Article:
Do you want to buy a keyboard with integrated control for your software? Sure! What if it only controls specific Native Instruments software via pre-defined mappings? Uh… hrm.
Now, that offering changes. Native Instruments’ KOMPLETE KONTROL S-series keyboards later this month get some updates that will be essential to improving the value equation – a piano-friendly keyboard, third-party plug-in support, and custom control mappings.
First, for pianists, there’s the inevitable 88-key hammer-action model. It’s again a Fatar keybed. Actually, to be honest, the affection for 88-keys in the marketplace I find a bit misleading. On an acoustic piano, the extra octaves add resonance and color the sound. On a digital piano, though, you’re left wondering just who is playing advanced repertoire that uses the octaves (most classical literature doesn’t) … on an electronic piano But I digress.
The cost, as before, is premium – $999 / 999 € / £729 / ¥119800. And that means there’s no earthly reason to spend the extra cash unless you want the control features. (In fact, you can get the same keybed for a fraction of the price if you want, just in a different body.)
So, the important part of this announcement is that the control features are expanded.
Third-party plug-in support arrives. NI announced earlier this year that it wanted Komplete Kontrol to be a “standard.” Rather than just blindly assigning those displays and encoders and touch strips to plug-ins, that means working with plug-in developers to make hardware and software feel like an integrated instrument.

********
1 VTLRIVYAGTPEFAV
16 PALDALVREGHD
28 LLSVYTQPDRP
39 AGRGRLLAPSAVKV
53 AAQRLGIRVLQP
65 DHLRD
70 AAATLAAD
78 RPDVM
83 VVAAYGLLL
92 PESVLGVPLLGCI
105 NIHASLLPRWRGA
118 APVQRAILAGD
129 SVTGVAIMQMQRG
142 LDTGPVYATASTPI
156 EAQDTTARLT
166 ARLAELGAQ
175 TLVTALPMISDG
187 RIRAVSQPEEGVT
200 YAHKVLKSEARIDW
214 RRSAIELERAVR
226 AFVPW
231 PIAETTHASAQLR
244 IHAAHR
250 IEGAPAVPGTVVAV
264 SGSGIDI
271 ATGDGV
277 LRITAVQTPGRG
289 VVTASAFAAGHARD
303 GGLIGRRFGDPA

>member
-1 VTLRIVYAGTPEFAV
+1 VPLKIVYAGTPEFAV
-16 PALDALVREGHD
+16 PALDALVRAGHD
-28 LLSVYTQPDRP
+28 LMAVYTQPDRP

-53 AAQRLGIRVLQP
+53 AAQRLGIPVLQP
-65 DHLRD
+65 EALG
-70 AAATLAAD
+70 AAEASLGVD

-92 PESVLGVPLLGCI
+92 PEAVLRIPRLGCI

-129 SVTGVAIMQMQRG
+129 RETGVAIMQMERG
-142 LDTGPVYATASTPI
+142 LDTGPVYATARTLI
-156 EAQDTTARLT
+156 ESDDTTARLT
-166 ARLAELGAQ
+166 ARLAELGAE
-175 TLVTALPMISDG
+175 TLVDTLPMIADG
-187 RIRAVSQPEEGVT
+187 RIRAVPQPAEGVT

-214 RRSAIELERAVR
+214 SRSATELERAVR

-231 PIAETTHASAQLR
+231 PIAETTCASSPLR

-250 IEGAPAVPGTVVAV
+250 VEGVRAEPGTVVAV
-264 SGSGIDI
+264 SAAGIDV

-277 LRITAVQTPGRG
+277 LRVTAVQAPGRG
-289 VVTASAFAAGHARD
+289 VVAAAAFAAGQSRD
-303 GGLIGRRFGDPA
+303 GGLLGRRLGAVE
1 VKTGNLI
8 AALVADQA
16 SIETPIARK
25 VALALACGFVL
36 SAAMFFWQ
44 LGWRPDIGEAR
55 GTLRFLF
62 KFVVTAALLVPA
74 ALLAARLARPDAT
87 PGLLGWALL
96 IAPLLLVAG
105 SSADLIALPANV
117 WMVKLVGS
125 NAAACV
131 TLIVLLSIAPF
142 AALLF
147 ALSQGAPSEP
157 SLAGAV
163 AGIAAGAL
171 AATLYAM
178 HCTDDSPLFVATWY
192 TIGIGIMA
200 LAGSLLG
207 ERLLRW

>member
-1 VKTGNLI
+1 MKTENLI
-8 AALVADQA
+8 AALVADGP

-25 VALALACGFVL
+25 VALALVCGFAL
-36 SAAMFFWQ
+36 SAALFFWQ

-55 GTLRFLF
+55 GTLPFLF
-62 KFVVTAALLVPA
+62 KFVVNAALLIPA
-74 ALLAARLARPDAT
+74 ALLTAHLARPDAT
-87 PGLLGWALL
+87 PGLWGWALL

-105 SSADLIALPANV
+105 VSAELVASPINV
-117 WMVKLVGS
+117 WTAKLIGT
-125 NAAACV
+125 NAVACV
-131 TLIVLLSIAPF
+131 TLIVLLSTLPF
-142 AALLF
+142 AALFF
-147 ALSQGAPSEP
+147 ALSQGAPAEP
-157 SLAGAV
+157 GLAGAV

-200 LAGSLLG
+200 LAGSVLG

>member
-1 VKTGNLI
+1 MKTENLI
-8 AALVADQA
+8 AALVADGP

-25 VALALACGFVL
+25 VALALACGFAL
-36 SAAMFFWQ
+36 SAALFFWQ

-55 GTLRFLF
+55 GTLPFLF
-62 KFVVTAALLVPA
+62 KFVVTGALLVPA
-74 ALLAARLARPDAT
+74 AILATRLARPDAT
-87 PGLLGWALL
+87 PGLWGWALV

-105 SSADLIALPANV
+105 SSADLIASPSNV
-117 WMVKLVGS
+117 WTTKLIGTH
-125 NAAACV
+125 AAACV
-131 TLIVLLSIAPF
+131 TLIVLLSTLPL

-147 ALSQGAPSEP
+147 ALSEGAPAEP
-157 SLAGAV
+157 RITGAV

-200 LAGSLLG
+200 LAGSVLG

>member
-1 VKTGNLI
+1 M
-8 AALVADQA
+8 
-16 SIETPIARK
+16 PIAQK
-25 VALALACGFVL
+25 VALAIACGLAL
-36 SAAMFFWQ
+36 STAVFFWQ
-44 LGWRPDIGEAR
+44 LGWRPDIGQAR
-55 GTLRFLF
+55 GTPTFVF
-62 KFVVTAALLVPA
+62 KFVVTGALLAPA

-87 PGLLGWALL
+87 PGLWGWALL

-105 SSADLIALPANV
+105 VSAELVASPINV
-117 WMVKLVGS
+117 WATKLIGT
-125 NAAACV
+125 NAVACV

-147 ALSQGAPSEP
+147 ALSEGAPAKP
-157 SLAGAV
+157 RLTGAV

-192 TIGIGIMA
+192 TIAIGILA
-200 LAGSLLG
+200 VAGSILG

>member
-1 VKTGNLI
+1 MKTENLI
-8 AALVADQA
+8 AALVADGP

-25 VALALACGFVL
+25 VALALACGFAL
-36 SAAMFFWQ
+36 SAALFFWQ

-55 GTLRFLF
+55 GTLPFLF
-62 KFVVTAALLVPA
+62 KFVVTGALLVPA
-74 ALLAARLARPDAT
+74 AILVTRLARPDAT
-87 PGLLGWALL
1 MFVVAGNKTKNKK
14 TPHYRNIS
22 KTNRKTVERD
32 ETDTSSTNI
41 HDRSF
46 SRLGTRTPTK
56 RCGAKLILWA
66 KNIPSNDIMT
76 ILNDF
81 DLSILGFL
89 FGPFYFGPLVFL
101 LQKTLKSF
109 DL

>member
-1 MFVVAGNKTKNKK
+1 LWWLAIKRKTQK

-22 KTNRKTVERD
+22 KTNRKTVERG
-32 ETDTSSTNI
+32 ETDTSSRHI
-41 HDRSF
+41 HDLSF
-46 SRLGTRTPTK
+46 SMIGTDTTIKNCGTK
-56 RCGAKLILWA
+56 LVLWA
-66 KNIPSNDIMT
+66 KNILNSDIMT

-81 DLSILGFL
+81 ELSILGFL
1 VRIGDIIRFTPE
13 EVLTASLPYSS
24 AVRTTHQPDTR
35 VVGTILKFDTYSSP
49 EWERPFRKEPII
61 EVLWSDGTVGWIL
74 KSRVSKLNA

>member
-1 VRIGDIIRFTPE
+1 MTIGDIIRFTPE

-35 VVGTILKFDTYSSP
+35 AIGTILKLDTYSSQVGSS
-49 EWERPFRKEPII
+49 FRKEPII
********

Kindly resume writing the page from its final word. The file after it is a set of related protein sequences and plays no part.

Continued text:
With the version 1.5 update shipping on the 27th of October, developers of Kontakt and VST instruments will map the hardware to their software. The obvious advantage is seeing useful parameters on the encoders, but you get some other customization, too – touch strip control, mappings of scales, chords, and the arpeggiator (not to mention those colored lights). With more sophisticated plug-ins and Kontakt instruments, some of that could in fact be more closely tailored to the available hardware.
There’s an impressive list of plug-in makers – some of whom, interestingly, even directly compete with NI in the software market.
• Output Audio
• XILS Lab
• Evolution Series
So, which plug-ins do you get? NI provided CDM with some initial clues:
– Arturia: V Collection
– Heavyocity: Gravity, Aeon
– Spitfire: Albion, HZ 01-03 & more
– Waldorf: Nave et al.
– Softube: Heartbeat et al.
– Sonokinetic: Cappricio et al.
– ProjectSAM: Symphobia et al.
You can make your own custom control mappings. This is actually the bigger news from my perspective. Finally, the control panel lets you assign controls to your own patches. This is huge for Reaktor users, I think – and it finally brings back something we had with the now-defunct Kore on the new keyboard.
The screenshot here is pre-release (and exclusive to CDM) but should be close to the final form.
Honestly, this is the part that makes me want to use this update.
Maschine integration is coming. NI are mum on details, but they tell CDM more Maschine goodness is on its way: “Maschine will include all new features in an upcoming update which is currently scheduled to be released shortly after October 27th.”
Incidentally, I’m hopeful that Maschine hardware alone is granted some of the functionality above, meaning you could, for instance, make custom mappings on the Maschine hardware for controlling parameters on a bassline. I haven’t yet seen the update.
Now, all together, sing along – obligatory marketing video. OBLIGATORY MARKETING VIDEO! OH – BLI – GAH – TO – REEE MARK – TING VI – DE – OOOOOOHHHHH!